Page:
Navajo Basket

The coyote slipped back into the rocks where its mate was hidden, and I guessed that would be the end of the story. In a moment, however, the coyote reappeared, eyed the turquoise and inspected me from head to toe. I must have looked like the Abominable Snowman by then, since I was plastered with snow and shivering mightily. "Please," I said to the coyote. "It's either that or you will have me as a house guest this evening." It seemed the coyote considered my statement and found the prospect of me staying unappealing. The creature shook its head and began to move away. I stood there watching and wondering, until the coyote paused and looked over its shoulder. The look it gave me seemed to say, "Well isn't this what you wanted?"

Shaking the moisture from my head, I started after my wild guide. It was completely dark by now, and snow was falling furiously. There were times when I could not see the coyote at all; with only the fresh tracks on the new fallen snow to guide me. I had been tracking the coyote for some time when serious doubts about the sensibility of my decision began to creep into my head. I thought I must be out of my mind to be following a wild animal in the middle of the night. If the coyote was as intelligent as I hoped, he was probably leading me to the edge of a cliff, which would solve a number of his problems in one single step.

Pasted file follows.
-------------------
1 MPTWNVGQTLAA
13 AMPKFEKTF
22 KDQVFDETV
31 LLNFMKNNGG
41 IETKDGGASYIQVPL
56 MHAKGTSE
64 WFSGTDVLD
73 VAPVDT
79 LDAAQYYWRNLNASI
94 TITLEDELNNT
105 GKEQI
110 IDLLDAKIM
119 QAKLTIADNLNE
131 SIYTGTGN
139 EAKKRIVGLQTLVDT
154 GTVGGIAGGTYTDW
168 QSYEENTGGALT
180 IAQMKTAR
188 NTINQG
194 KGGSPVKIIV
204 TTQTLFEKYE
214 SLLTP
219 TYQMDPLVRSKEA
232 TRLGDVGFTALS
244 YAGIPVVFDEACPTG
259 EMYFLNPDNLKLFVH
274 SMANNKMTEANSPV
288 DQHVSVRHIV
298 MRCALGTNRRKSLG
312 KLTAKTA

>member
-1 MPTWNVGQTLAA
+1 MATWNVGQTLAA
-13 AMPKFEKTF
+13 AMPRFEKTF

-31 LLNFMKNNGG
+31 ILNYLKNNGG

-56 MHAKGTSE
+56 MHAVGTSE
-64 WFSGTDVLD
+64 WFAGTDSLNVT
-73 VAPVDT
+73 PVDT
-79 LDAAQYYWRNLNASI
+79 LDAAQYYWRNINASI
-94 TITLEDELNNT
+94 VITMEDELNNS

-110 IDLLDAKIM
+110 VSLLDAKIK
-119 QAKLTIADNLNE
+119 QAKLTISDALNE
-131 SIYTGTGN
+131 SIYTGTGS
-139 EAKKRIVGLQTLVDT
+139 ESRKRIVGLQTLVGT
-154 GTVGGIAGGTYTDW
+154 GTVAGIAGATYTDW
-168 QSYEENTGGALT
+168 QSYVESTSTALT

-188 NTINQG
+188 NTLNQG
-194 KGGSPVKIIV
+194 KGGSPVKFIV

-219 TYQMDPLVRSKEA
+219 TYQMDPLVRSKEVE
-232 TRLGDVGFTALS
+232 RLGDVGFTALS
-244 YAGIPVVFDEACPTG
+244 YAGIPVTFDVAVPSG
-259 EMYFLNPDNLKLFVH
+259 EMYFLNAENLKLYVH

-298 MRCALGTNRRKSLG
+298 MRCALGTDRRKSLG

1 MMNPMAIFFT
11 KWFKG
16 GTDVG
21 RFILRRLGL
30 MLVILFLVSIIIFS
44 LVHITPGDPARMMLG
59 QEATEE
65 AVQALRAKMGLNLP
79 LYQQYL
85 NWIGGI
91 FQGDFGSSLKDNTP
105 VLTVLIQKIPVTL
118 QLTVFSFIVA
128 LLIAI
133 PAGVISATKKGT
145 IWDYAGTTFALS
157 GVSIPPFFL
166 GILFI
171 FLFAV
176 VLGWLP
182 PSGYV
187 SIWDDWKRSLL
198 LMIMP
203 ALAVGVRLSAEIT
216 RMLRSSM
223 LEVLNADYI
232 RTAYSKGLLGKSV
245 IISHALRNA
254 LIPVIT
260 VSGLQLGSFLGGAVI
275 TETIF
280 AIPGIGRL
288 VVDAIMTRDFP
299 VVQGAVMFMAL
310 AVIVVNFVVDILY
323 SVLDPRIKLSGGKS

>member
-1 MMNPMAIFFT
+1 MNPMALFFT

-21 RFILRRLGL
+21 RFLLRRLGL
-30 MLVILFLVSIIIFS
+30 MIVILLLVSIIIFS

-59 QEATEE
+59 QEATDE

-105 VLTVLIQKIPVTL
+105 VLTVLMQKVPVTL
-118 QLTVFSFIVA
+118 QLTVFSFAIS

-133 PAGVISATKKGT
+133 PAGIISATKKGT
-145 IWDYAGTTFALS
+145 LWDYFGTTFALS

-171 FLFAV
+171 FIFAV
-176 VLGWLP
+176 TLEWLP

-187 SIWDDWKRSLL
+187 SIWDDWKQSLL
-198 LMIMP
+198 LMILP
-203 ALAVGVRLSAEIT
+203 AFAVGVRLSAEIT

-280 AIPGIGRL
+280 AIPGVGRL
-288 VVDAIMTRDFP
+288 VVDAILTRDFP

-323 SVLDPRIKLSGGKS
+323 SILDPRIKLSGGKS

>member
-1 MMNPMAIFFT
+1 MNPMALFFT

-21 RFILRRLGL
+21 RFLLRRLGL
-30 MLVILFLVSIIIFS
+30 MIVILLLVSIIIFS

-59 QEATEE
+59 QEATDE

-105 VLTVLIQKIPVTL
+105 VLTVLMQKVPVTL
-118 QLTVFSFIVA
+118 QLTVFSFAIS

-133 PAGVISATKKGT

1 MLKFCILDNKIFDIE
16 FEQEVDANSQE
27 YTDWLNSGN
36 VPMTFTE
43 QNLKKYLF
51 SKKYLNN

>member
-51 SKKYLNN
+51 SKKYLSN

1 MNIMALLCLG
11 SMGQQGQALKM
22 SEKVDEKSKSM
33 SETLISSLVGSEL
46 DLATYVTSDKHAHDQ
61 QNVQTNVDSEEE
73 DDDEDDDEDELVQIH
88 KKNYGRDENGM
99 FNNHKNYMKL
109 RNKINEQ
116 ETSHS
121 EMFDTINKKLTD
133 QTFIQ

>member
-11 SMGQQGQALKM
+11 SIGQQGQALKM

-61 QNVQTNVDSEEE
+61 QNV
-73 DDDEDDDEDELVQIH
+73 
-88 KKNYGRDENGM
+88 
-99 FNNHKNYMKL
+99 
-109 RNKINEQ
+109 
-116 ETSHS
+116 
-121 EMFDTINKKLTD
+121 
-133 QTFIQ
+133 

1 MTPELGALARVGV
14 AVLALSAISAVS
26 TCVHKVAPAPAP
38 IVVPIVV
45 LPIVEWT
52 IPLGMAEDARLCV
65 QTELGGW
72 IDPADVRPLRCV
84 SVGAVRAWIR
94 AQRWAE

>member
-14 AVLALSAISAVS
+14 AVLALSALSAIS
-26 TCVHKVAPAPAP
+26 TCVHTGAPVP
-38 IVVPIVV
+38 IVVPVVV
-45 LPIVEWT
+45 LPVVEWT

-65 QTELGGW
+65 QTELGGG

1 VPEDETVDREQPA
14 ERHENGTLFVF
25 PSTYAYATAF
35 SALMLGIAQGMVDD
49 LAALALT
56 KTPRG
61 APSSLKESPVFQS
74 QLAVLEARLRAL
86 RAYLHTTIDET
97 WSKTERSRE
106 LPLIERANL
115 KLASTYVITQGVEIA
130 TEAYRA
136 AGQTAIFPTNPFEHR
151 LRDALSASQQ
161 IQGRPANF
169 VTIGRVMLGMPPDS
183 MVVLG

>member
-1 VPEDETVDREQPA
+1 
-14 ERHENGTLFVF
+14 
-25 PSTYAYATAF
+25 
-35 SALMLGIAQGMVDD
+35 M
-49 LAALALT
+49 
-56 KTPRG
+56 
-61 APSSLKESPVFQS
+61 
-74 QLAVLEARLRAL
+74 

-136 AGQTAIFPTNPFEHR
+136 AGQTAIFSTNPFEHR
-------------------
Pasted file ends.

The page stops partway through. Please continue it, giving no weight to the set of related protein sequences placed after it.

I peered into the darkness and asked out loud, "Where are you leading me ancient one?" I brushed the snow from my eyes and squinted deeper into the night. To my utter amazement, I recognized the outline of my truck. Looking down at my saviour's tracks, I saw they led right past the front of my vehicle. I could not believe my good fortune, and scrambled to locate my keys, unlock my truck and fire up the heater to defrost myself and end my uncontrollable shivering. When I finally warmed both the truck and me, I hit the lights. There in the low beam, surrounded by whirling snowflakes, sat the coyote. Our eyes met, and I said with reverent gratefulness, "Thank you . . . and Merry Christmas!"